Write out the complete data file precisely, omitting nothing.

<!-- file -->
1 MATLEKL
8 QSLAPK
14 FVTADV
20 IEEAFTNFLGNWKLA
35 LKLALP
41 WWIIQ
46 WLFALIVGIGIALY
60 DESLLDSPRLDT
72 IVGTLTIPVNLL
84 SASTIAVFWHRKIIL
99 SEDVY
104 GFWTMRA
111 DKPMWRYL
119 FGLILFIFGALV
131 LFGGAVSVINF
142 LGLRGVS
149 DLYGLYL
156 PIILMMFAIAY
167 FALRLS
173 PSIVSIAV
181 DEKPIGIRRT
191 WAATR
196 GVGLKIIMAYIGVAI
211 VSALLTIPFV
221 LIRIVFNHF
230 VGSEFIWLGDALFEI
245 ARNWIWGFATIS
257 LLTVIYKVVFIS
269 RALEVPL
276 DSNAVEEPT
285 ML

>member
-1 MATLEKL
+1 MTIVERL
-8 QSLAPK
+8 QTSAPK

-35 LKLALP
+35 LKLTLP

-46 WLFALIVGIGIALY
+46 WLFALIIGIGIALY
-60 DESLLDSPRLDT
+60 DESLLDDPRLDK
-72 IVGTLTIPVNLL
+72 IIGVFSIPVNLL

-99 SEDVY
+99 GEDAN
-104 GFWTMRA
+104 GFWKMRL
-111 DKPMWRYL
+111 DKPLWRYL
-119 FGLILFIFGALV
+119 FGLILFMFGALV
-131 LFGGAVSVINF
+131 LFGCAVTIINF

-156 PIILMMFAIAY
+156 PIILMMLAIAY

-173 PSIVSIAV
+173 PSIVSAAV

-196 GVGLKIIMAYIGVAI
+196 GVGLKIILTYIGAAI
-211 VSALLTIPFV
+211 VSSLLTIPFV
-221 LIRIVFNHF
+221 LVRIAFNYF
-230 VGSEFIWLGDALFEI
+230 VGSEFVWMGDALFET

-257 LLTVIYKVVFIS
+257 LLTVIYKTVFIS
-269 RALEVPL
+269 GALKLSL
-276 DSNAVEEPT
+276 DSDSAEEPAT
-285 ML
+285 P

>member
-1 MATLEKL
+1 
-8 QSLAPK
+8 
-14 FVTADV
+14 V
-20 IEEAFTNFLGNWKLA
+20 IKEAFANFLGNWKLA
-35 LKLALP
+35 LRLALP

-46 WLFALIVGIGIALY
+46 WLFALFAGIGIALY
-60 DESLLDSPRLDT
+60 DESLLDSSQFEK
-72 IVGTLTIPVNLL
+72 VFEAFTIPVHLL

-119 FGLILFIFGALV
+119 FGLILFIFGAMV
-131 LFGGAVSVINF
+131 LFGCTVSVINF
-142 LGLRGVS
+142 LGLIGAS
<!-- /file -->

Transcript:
1 MATLEKL
8 QSLAPK
14 FVTADV
20 IEEAFTNFLGNWKLA
35 LKLALP
41 WWIIQ
46 WLFALIVGIGIALY
60 DESLLDSPRLDT
72 IVGTLTIPVNLL
84 SASTIAVFWHRKIIL
99 SEDVY
104 GFWTMRA
111 DKPMWRYL
119 FGLILFIFGALV
131 LFGGAVSVINF
142 LGLRGVS
149 DLYGLYL
156 PIILMMFAIAY
167 FALRLS
173 PSIVSIAV
181 DEKPIGIRRT
191 WAATR
196 GVGLKIIMAYIGVAI
211 VSALLTIPFV
221 LIRIVFNHF
230 VGSEFIWLGDALFEI
245 ARNWIWGFATIS
257 LLTVIYKVVFIS
269 RALEVPL
276 DSNAVEEPT
285 ML

>member
-1 MATLEKL
+1 MTIVERL
-8 QSLAPK
+8 QTSAPK

-35 LKLALP
+35 LKLTLP

-46 WLFALIVGIGIALY
+46 WLFALIIGIGIALY
-60 DESLLDSPRLDT
+60 DESLLDDPRLDK
-72 IVGTLTIPVNLL
+72 IIGVFSIPVNLL

-99 SEDVY
+99 GEDAN
-104 GFWTMRA
+104 GFWKMRL
-111 DKPMWRYL
+111 DKPLWRYL
-119 FGLILFIFGALV
+119 FGLILFMFGALV
-131 LFGGAVSVINF
+131 LFGCAVTIINF

-156 PIILMMFAIAY
+156 PIILMMLAIAY

-173 PSIVSIAV
+173 PSIVSAAV

-196 GVGLKIIMAYIGVAI
+196 GVGLKIILTYIGAAI
-211 VSALLTIPFV
+211 VSSLLTIPFV
-221 LIRIVFNHF
+221 LVRIAFNYF
-230 VGSEFIWLGDALFEI
+230 VGSEFVWMGDALFET

-257 LLTVIYKVVFIS
+257 LLTVIYKTVFIS
-269 RALEVPL
+269 GALKLSL
-276 DSNAVEEPT
+276 DSDSAEEPAT
-285 ML
+285 P

>member
-1 MATLEKL
+1 
-8 QSLAPK
+8 
-14 FVTADV
+14 V
-20 IEEAFTNFLGNWKLA
+20 IKEAFANFLGNWKLA
-35 LKLALP
+35 LRLALP

-46 WLFALIVGIGIALY
+46 WLFALFAGIGIALY
-60 DESLLDSPRLDT
+60 DESLLDSSQFEK
-72 IVGTLTIPVNLL
+72 VFEAFTIPVHLL

-119 FGLILFIFGALV
+119 FGLILFIFGAMV
-131 LFGGAVSVINF
+131 LFGCTVSVINF
-142 LGLRGVS
+142 LGLIGAS